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  • Writer's pictureRebecca Scrase

It was more than a holiday: how interrailing changed my life

Updated: Apr 13, 2021

Providing editorial for national newspapers conveys a passion for travel, as well as profile raising. Words by Rebecca Scrase in The Guardian

If you had told me that simply hopping on a train to backpack around Europe at the age of 17 would set me on a path which would define my future life and career, I’d have laughed in my Maggi noodles. But, in the 30 years since my mum waved me and two friends off from Oxenholme station, I’ve completed an MA in south-east Asian history, lived and travelled for seven years in Asia and Australia, worked for some of the world’s leading travel companies and now have my own travel PR business. Interrailing was, for me – and for anyone who embarks on a similar rite of passage – about way more than a “holiday”; it was about discovering people and places away from parental gaze; exploring beyond safe harbours; growing up; making friends – and mistakes; being independent and so, so much more.

Like every intrepid explorer, the highs were just that: arriving at our first stop, Paris, to find it was the Bastille Day bicentennial and the city had transformed into a giant party; climbing the Tower of Pisa (though we later discovered we’d missed a storey, thinking the seventh floor was the top); waking up to sunrise beyond the windows as we traversed the Alps; being bought ice-cream in Geneva by an elderly Swiss benefactor at a nearby table who knew we were broke.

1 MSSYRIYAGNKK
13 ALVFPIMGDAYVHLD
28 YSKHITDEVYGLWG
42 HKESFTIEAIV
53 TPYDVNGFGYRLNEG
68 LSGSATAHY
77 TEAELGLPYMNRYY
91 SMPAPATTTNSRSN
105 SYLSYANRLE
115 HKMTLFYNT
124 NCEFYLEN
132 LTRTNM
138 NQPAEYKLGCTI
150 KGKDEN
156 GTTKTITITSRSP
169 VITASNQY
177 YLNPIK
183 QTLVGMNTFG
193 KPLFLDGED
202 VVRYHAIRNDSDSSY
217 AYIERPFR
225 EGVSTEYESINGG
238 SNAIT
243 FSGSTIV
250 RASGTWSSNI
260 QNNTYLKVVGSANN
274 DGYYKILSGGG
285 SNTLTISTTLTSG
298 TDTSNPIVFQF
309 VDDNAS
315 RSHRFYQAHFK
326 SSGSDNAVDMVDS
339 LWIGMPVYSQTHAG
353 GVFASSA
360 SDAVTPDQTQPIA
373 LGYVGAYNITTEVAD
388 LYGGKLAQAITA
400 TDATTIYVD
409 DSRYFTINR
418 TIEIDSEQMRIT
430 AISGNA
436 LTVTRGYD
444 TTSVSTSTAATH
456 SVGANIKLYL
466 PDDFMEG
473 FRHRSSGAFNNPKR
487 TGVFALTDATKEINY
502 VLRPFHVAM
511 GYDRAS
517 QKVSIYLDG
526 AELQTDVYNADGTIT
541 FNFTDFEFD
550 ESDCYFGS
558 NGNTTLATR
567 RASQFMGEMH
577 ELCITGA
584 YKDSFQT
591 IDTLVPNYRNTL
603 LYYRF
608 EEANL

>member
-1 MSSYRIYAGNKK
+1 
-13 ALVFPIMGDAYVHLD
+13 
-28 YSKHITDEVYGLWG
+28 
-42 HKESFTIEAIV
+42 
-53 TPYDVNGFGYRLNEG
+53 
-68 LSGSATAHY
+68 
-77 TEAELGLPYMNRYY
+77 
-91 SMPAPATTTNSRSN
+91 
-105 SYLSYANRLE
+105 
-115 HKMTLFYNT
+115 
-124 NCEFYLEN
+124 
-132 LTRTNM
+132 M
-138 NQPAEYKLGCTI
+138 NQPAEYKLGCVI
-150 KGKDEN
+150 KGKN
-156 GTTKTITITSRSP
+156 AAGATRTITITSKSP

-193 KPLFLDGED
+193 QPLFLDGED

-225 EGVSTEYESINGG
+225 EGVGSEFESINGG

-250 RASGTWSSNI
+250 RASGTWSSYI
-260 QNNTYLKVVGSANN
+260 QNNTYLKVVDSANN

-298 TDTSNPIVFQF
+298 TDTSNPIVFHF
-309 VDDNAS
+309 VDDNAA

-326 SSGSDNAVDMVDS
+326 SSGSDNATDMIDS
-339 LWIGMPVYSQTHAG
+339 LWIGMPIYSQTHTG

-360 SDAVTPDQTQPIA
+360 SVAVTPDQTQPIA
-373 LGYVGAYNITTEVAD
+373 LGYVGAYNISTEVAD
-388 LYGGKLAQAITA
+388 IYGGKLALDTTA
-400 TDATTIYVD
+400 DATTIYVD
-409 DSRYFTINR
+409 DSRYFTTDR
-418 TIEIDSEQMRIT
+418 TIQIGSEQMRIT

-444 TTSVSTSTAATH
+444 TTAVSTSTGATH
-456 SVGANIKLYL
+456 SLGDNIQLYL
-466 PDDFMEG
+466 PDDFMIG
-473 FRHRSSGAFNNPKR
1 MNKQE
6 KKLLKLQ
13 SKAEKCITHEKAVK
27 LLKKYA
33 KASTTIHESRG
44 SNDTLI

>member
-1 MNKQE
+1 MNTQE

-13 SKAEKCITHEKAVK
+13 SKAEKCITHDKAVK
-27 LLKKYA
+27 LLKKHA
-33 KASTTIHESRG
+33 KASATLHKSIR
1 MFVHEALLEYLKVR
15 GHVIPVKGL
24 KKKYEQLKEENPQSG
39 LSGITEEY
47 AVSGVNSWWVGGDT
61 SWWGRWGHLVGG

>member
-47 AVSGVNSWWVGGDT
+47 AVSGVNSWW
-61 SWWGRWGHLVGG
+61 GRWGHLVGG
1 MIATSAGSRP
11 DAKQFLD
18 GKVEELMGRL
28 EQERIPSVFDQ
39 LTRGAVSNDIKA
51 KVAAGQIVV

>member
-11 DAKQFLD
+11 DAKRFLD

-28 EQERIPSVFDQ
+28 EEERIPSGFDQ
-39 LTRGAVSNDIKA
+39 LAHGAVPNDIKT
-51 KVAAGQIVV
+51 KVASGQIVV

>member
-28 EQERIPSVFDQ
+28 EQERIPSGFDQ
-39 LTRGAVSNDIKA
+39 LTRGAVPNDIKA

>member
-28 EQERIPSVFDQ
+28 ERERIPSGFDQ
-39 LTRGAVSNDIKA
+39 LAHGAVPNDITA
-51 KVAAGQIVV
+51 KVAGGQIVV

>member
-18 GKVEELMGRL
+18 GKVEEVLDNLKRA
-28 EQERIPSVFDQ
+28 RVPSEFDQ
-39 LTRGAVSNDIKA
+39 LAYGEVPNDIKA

The lows, though, while tear-jerkingly, homesick-inducingly awful at the time, were actually the most character building, providing memories that have endured the most: returning to a hostel in Naples to find we’d missed curfew and been locked out; getting on the wrong train in Rome four – count them – times; jumping off in the middle of nowhere, a little scared by drunken twentysomething Italians only to find no campsite (a rubbish tip and a bivvy bag sufficed); running out of money, completely, in Vienna after having our only collective credit card stolen.

Perhaps the most bizarre experience of all was in Austria, where by complete coincidence we met the headteacher from my friend’s school who was unaware the PE teacher had “lent” us the school tent. What were the chances? It was remote, you had to cross a lake from the train station to get there. He and his family were staying in a caravan, it was freezing and raining and they took pity on us, inviting us in to warm up and have tea.

Things may have changed a lot since 1989, noodles have improved and “home” is never further than a mobile phone call or email away, but at its heart the interrailing experience is as life-changing as it ever was. Go.

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